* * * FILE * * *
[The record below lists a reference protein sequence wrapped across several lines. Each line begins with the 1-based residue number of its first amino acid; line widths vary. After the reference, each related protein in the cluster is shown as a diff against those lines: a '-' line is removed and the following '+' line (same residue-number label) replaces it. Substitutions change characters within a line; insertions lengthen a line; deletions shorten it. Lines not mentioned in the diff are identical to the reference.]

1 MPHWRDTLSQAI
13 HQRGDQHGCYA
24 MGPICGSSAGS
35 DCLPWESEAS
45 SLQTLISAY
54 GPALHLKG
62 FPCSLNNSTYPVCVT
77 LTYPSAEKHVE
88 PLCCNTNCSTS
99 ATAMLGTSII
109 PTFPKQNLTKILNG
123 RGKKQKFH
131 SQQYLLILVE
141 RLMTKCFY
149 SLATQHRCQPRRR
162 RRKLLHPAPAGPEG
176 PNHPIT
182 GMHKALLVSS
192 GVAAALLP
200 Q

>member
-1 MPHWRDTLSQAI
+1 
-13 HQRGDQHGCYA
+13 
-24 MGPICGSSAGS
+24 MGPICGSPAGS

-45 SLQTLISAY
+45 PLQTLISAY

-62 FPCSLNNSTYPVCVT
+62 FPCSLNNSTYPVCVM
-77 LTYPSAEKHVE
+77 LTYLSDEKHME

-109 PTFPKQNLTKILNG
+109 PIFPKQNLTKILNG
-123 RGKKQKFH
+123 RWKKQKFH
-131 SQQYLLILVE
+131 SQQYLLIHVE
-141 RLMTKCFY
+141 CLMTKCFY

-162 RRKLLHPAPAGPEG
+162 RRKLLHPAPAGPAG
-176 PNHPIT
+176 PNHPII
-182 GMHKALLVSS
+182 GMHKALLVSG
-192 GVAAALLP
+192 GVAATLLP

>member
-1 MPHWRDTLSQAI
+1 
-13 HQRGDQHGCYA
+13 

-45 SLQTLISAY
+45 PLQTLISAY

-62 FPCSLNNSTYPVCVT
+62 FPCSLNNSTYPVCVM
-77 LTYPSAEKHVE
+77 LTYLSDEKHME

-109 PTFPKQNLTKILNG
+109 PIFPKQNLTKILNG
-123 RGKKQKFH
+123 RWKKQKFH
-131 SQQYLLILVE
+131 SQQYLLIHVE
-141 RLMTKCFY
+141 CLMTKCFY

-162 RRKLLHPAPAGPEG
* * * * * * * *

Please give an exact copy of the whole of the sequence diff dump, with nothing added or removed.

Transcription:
[The record below lists a reference protein sequence wrapped across several lines. Each line begins with the 1-based residue number of its first amino acid; line widths vary. After the reference, each related protein in the cluster is shown as a diff against those lines: a '-' line is removed and the following '+' line (same residue-number label) replaces it. Substitutions change characters within a line; insertions lengthen a line; deletions shorten it. Lines not mentioned in the diff are identical to the reference.]

1 MPHWRDTLSQAI
13 HQRGDQHGCYA
24 MGPICGSSAGS
35 DCLPWESEAS
45 SLQTLISAY
54 GPALHLKG
62 FPCSLNNSTYPVCVT
77 LTYPSAEKHVE
88 PLCCNTNCSTS
99 ATAMLGTSII
109 PTFPKQNLTKILNG
123 RGKKQKFH
131 SQQYLLILVE
141 RLMTKCFY
149 SLATQHRCQPRRR
162 RRKLLHPAPAGPEG
176 PNHPIT
182 GMHKALLVSS
192 GVAAALLP
200 Q

>member
-1 MPHWRDTLSQAI
+1 
-13 HQRGDQHGCYA
+13 
-24 MGPICGSSAGS
+24 MGPICGSPAGS

-45 SLQTLISAY
+45 PLQTLISAY

-62 FPCSLNNSTYPVCVT
+62 FPCSLNNSTYPVCVM
-77 LTYPSAEKHVE
+77 LTYLSDEKHME

-109 PTFPKQNLTKILNG
+109 PIFPKQNLTKILNG
-123 RGKKQKFH
+123 RWKKQKFH
-131 SQQYLLILVE
+131 SQQYLLIHVE
-141 RLMTKCFY
+141 CLMTKCFY

-162 RRKLLHPAPAGPEG
+162 RRKLLHPAPAGPAG
-176 PNHPIT
+176 PNHPII
-182 GMHKALLVSS
+182 GMHKALLVSG
-192 GVAAALLP
+192 GVAATLLP

>member
-1 MPHWRDTLSQAI
+1 
-13 HQRGDQHGCYA
+13 

-45 SLQTLISAY
+45 PLQTLISAY

-62 FPCSLNNSTYPVCVT
+62 FPCSLNNSTYPVCVM
-77 LTYPSAEKHVE
+77 LTYLSDEKHME

-109 PTFPKQNLTKILNG
+109 PIFPKQNLTKILNG
-123 RGKKQKFH
+123 RWKKQKFH
-131 SQQYLLILVE
+131 SQQYLLIHVE
-141 RLMTKCFY
+141 CLMTKCFY

-162 RRKLLHPAPAGPEG